That's a good blop of bacon grease on the griddle.  How much is a blop?  It's enough to coat the skillet and both sides of a cut ripe banana with a little left over to cook a steak -- probably two tablespoons.

It's not rocket science, folks, although there is some science to it.  You need a good pan with excellent heat distribution attributes 'cause the bananas are going to be seared and pan fried in the same moment using a medium high temperature. The bananas are already ripe and soft but not mushy.  I don't want mushy bananas as a side dish.  A nice firm caramelized crust with the same texture as an uncooked banana is desired here.  A low heat cooking temperature will make for a goopy nasal-mucous-y looking banana.  Seriously!  How do I know what a lower temperature cooked banana looks like?  Shall I answer that with another question (Hhhhha!  I just did {I really do slay me sometimes})??  How do you think I know to use a higher temperature? I didn't even save the photo from the first batch.  We eat our mistakes in this kitchen so if you like baby-food consistency adult foods go ahead and cook it slow and low; it tastes fine but the texture is unpleasant.

Peel, slice and quarter the bananas.  Mine quartered themselves as I was flipping them so if you do it in this step you'll save fetching the split banana from the edge of the pan and the fire.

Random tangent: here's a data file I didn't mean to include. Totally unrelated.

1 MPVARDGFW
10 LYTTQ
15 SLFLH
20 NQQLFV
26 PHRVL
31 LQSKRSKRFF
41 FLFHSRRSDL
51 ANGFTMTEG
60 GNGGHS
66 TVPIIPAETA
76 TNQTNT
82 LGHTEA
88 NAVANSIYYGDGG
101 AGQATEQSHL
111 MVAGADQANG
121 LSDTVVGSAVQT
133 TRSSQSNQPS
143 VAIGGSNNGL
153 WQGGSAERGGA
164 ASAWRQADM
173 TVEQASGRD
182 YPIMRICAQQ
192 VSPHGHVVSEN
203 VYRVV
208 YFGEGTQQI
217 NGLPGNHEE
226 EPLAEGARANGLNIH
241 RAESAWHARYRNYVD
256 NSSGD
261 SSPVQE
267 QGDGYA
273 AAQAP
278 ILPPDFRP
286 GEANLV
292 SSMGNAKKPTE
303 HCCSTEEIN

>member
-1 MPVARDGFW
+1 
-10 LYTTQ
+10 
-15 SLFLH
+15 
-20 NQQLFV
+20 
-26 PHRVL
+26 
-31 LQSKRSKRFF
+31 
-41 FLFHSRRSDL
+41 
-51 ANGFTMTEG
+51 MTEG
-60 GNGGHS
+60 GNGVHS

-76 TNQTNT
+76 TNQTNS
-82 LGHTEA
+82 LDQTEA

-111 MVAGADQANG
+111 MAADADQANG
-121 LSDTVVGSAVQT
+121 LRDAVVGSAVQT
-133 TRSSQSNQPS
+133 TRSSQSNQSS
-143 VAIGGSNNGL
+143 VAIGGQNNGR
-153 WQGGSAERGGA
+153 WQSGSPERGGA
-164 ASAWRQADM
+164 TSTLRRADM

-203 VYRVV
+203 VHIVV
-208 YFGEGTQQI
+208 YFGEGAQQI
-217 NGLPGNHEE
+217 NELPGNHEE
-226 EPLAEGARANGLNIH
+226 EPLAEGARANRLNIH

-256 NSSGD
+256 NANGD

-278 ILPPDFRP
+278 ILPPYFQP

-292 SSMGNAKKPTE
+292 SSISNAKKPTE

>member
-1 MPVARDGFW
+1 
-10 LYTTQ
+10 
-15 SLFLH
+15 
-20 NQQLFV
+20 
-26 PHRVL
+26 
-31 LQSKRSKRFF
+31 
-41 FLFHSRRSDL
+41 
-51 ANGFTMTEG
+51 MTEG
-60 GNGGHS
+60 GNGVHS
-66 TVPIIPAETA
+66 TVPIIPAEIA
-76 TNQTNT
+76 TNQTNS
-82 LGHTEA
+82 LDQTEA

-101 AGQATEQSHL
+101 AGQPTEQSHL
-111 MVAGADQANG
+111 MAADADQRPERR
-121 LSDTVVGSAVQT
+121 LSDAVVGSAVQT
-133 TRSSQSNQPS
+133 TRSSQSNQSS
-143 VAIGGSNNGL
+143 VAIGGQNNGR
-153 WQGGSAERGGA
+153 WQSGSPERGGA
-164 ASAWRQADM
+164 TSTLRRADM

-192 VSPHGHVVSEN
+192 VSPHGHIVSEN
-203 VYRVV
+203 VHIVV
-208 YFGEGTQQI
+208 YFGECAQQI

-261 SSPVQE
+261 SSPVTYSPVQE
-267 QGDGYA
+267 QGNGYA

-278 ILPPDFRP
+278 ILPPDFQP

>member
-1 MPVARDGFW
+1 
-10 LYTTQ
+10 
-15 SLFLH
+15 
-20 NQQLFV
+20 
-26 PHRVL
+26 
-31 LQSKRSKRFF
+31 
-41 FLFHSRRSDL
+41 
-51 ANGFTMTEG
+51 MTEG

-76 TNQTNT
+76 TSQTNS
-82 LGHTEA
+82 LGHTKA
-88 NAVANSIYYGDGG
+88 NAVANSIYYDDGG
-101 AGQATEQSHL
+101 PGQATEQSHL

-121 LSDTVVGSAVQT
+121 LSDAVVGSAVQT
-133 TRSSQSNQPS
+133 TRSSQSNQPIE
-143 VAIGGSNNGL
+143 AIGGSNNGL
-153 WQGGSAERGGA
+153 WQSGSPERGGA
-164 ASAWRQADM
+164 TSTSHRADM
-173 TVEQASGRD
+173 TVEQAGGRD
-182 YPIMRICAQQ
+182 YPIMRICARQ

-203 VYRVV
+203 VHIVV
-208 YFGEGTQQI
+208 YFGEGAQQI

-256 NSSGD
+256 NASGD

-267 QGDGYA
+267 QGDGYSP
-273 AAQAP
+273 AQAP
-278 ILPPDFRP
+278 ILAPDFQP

The griddle has been heated to a medium-high temperature where a drop of water dances and sizzles across it, evaporating within seconds.  The bacon grease is added after the griddle is hot.  It isn't smoking but it's pretty close to it.

Add the sliced bananas.  Within a few seconds the edges will be fried and you can see the natural sugars beginning to caramelize.  Make yourself count to ten slowly and flip the bananas.

The aroma here was a most pleasant surprise.  It reminded me very much of Bananas Foster with the added element of the smoky bacon smell.  I had to try out a few bites and discovered a slight sprinkle of coarse salt completed all the flavors.

Pan frying a thin steak to rare is impossible.  For me.  Two minutes on one side and a minute on the other was still too long.

I had to settle for medium for the green sirloin steaks but they were tasty and the side of pan fried bananas was delightful, the previously unthought of marriage of flavors between the two a sensory discovery.